Petey Mandelson writes a reasonable piece on trade and globalisation. I add something in the comments. Wonder how many will get the point?
The mind boggles at some of these responses (and yes, it also boggles at reading a sensible piece from Mandy but that\’s another matter).
We know what it is that creates wealth: voluntary exchange. When an asset moves from a lower value use to a higher this is the very definition of wealth creation. This is true whether it is you and I swapping my surplus apples for your surplus pears over the back fence or whether it\’s swapping the banking services of the City of London for the manufacturing products of Shenzen.
Along with such voluntary exchange which itself creates wealth come two further things: the division of labour and the specialisation of labour. Think Adam Smith and his pin factory here. These two together create further wealth as because of them labour becomes more productive.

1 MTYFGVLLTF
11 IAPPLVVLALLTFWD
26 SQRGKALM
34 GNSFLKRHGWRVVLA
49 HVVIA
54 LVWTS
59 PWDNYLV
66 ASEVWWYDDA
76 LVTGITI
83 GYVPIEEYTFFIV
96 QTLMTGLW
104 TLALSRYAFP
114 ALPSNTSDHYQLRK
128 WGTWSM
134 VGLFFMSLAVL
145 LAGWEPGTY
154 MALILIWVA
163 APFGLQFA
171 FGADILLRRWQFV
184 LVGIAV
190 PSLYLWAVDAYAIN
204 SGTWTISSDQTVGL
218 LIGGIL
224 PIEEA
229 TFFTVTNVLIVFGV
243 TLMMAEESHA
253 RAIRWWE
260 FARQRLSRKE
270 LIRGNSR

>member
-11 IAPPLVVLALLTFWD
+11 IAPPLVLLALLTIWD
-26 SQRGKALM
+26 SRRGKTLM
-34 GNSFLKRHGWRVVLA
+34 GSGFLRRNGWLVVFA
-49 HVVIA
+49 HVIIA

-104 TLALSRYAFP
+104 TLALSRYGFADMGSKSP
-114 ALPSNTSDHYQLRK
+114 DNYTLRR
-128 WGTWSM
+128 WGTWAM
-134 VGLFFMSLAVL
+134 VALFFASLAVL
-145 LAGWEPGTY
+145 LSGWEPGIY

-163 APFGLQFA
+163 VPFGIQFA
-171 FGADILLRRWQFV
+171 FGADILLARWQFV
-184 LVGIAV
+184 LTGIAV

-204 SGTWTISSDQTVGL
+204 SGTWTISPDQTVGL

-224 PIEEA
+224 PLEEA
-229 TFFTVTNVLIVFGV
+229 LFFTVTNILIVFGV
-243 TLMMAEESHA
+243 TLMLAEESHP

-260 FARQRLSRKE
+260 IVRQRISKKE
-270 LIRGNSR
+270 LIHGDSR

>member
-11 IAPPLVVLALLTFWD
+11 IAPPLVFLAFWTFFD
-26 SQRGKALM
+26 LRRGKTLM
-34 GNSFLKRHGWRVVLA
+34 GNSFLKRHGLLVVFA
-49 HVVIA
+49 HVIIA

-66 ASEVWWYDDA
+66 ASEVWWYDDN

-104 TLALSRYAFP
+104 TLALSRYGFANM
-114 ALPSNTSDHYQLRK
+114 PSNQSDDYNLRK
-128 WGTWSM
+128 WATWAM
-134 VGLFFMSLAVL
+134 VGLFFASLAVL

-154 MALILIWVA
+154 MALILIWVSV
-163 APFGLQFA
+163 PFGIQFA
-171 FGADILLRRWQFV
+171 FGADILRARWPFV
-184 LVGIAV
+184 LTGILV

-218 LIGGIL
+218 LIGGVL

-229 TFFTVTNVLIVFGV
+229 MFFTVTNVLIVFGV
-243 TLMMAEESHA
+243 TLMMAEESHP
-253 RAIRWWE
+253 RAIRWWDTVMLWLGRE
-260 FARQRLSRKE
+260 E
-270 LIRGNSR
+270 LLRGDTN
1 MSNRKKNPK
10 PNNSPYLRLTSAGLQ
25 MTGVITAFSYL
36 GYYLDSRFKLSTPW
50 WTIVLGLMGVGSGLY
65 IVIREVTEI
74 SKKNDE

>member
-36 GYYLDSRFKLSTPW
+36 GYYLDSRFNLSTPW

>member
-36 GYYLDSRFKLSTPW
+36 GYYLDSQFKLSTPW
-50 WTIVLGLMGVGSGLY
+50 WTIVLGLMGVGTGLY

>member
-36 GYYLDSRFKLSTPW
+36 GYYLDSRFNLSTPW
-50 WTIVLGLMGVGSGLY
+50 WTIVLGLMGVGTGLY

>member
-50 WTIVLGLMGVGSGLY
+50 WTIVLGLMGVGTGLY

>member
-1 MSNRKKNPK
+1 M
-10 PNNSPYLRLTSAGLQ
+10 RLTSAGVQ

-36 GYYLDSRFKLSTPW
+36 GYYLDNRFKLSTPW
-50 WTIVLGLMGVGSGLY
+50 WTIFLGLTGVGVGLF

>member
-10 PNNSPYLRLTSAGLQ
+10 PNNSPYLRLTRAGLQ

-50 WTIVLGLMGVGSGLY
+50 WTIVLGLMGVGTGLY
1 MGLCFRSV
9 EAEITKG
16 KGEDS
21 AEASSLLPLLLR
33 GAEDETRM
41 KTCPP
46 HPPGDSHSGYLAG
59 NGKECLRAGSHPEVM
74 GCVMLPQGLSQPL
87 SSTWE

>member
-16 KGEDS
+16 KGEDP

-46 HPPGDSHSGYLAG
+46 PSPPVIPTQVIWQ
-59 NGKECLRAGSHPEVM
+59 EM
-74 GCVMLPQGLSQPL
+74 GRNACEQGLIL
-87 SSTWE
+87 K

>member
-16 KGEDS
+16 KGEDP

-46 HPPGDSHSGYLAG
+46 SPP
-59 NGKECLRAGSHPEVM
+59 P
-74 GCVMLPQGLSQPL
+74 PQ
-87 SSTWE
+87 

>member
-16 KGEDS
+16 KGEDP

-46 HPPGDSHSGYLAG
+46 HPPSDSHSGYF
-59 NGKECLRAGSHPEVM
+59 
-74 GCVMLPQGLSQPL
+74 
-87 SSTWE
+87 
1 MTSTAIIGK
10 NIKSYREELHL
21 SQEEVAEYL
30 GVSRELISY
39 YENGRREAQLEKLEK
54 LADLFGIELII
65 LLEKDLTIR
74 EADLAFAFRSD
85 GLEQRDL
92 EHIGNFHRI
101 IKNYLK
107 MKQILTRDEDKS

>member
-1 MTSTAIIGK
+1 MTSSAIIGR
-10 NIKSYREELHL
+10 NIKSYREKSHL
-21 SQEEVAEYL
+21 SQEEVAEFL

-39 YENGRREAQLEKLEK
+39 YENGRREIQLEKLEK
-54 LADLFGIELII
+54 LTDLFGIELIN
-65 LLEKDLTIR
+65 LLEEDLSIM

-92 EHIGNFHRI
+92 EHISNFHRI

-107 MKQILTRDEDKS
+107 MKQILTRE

It\’s possible to dislike those latter (there\’s a Marxist argument about the alienation of labour for example) but it\’s not possible to argue that they don\’t create wealth.
Now this logic, these processes, work whether we talk at the level of the household, the town, city, county, region, country, continent or globe. Once we\’ve accepted (which I assume everyone does) the wealth creating possibilities of voluntary exchange then there\’s no reason in logic at all to limit it to one area or another. The natural size of the market in which we exchange is the global one.
Note that so far there\’s been no mention of capitalism: for the logic above is about methods of exchange. Capitalism (and the various other possible different methods of ownership of assets) is a different matter. The logic of trade holds whether assets are owned by individuals, collectively, by the State, by the workers themselves…..it doesn\’t matter a damn for the purposes of this argument whether we are a capitalist, socialist, communist, fascist or whatever else economy….it is still true that voluntary exchange, the division of labour and its specialisation create wealth.
That\’s the bit that boggles the mind. Those who confuse the two….the structure of ownership with the simple realities of trade. The globalisation of trade we definitely want: the other stuff we can still argue about.
Hmm, not sure if that comment actually went through or not.